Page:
December 21, 2019

The Lesser Parent

The Lesser Parent

Encountering bias as a single dad

Without the support from religion--remember, we talked about it--no father, using only his own resources, would be able to bring up a child.
- Leo Tolstoy, Anna Karenina

The first time I met my auto insurance agent last year, she told me the sad story of her childhood. Her mother had passed away when she was just two years old; her father, unable to care for her and her younger sister, sent them back to Asia to live with her grandparents. By the time she returned to the U.S., her father had remarried and had a new family, and she was not welcomed. Familial pain and turmoil ensued. “Make sure your next wife is nice to your kids,” she said.

Of course, it wasn’t by happenstance that she told me this. It had been some months since Linda died. The first thought I had after she finished her story was that I would never let something like that happen to my daughters. Yet I understood how her father must have felt, faced with the seeming impossibility of raising two young children alone. I, too, had stood on that same brink of a changed life. But it was the next thought which lingered like a thorn in my side: why had she assumed that I would remarry?

“After all, you will need someone to take care of your girls,” she finished.

And there it was, that presumption: you’re not capable of raising two young girls by yourself. This was just one of several instances throughout the preceding months where someone had made the same insinuation.

It was not unreasonable. A standard nuclear family is difficult enough to manage; I had to navigate myself and a toddler through grief, provide the attention an infant requires, and continue working a demanding and often unpredictable job. Add to that the challenges of looking after a child with additional medical needs and no longer having a partner to split the responsibilities of running a household every day. I had no family, and only a few friends, situated nearby. And this was what just any casual observer, let alone someone intimately familiar with what I was going through, could point out. It amounted to a lot for anyone.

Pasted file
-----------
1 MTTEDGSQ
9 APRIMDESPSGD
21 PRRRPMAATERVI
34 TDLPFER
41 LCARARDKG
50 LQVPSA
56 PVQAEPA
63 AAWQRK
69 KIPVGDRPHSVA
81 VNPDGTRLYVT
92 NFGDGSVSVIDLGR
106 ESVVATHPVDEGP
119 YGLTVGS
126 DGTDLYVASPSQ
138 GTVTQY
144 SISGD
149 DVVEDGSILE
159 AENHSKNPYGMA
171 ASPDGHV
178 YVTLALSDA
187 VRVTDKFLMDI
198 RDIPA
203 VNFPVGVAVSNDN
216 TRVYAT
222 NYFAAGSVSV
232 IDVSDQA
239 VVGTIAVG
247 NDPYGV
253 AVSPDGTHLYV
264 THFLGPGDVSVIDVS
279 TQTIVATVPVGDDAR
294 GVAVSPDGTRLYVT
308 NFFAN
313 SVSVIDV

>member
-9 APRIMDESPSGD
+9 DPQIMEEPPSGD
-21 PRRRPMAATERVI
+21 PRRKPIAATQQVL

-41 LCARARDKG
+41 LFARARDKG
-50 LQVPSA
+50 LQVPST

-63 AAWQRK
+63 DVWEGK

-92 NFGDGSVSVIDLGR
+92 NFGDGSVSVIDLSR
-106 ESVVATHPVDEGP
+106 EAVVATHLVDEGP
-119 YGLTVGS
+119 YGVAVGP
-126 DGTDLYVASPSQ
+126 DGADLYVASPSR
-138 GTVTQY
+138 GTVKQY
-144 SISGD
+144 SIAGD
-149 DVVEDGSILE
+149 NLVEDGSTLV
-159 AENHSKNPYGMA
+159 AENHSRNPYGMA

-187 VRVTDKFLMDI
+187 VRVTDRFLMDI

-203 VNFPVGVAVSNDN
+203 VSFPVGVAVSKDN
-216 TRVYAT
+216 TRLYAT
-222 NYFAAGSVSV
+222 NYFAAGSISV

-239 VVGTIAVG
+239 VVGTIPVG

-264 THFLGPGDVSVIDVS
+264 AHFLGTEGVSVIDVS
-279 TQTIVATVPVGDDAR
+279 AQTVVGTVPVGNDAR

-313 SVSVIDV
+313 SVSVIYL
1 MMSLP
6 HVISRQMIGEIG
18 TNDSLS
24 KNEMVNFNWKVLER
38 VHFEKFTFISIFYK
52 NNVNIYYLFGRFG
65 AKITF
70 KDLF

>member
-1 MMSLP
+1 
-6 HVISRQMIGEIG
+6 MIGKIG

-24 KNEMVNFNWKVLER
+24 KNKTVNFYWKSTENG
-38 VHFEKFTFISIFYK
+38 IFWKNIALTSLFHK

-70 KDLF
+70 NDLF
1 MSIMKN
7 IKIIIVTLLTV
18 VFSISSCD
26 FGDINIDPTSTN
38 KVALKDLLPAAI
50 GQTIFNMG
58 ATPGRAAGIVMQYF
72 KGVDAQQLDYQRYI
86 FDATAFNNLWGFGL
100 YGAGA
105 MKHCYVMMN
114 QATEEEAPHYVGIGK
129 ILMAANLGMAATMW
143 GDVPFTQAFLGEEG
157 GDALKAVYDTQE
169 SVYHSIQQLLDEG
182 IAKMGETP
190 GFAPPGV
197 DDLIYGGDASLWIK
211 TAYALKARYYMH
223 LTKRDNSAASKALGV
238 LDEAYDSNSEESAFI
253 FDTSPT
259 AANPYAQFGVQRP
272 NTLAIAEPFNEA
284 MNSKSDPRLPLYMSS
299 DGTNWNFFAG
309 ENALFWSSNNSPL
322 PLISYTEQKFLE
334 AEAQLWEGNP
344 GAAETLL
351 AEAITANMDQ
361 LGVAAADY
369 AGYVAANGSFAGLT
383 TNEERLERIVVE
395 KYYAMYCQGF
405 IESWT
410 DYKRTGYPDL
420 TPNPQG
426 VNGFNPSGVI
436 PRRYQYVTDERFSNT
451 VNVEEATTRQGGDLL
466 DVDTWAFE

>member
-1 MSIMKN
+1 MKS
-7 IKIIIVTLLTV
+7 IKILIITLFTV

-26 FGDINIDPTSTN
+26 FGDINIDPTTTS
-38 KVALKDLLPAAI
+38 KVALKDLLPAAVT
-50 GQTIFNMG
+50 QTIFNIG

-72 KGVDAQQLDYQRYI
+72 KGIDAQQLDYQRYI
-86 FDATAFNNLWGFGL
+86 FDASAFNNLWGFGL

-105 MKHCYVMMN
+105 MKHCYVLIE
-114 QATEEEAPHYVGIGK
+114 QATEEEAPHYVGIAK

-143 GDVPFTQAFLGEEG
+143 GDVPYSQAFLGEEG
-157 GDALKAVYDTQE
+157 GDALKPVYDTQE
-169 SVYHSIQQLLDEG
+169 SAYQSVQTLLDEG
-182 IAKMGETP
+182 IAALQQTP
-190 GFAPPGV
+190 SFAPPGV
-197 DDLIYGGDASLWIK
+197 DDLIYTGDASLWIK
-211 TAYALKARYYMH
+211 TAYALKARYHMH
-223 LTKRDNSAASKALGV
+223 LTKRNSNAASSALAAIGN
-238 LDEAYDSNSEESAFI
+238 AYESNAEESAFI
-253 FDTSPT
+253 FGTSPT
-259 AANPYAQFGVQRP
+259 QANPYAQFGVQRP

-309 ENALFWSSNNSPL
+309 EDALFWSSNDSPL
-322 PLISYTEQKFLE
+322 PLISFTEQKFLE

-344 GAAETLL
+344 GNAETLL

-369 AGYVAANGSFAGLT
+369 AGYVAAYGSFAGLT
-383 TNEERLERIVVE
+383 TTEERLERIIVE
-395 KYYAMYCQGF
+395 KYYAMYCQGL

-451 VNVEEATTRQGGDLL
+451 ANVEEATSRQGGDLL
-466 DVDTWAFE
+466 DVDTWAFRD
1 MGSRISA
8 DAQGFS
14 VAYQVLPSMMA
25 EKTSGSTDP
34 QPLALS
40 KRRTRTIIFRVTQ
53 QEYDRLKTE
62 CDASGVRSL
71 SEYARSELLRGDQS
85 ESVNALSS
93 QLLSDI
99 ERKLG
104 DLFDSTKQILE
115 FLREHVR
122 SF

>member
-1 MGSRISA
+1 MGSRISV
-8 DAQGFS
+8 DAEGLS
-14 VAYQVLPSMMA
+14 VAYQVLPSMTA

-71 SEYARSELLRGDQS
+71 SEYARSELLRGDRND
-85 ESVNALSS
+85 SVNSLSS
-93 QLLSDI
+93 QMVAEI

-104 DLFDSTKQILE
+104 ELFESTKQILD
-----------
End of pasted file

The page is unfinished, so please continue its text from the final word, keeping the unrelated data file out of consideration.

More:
I used to think of myself as a model dad. I would do night feedings, change diapers, give baths, take my daughter to the park, deliberate at length about which daycare we should send her to, and drop her off every morning at said daycare. I would juggle my work calendar to make doctor’s appointments, have dinner at home, put my daughter to bed, and then head back to the office until late at night or on the weekends, sometimes putting in 90-hour workweeks. I was a hands-on parent. I didn’t believe Anne-Marie Slaughter - you could have it all, you just had to push yourself enough, I thought.

I was wrong.

Losing a spouse prompts you to re-examine what you believe, or at least what you thought to be true. In hindsight, the work-life conflict I used to eliminate came at the expense of Linda’s flexibility. I often prioritized my career over hers, though she was a very successful attorney and earned more than me. When we disagreed, I unfairly justified the amount of parenting I was already doing, by noting how it was way more than my father ever did when I was growing up. Even worse, at times I accused Linda of maternal gatekeeping. I was happy to default to her being the primary caregiver to an extent that I did not realize until she was gone.

Linda agreed to do more of the parenting because she wanted to support my professional ambition. She understood that I found value, meaning, and a disproportionate part of my identity in work. We had both graduated from Harvard and completed multiple degrees - she was willing to eventually put the brakes on her career; I wasn’t.